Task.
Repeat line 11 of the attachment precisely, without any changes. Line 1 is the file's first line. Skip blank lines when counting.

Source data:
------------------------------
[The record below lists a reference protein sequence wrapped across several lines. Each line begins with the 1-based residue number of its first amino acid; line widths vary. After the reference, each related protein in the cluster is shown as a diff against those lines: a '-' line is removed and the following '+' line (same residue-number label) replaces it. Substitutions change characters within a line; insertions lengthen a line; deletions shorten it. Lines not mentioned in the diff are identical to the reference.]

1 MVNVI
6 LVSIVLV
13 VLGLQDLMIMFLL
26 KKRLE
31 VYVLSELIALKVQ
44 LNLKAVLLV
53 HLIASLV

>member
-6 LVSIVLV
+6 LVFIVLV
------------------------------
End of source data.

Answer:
+6 LVFIVLV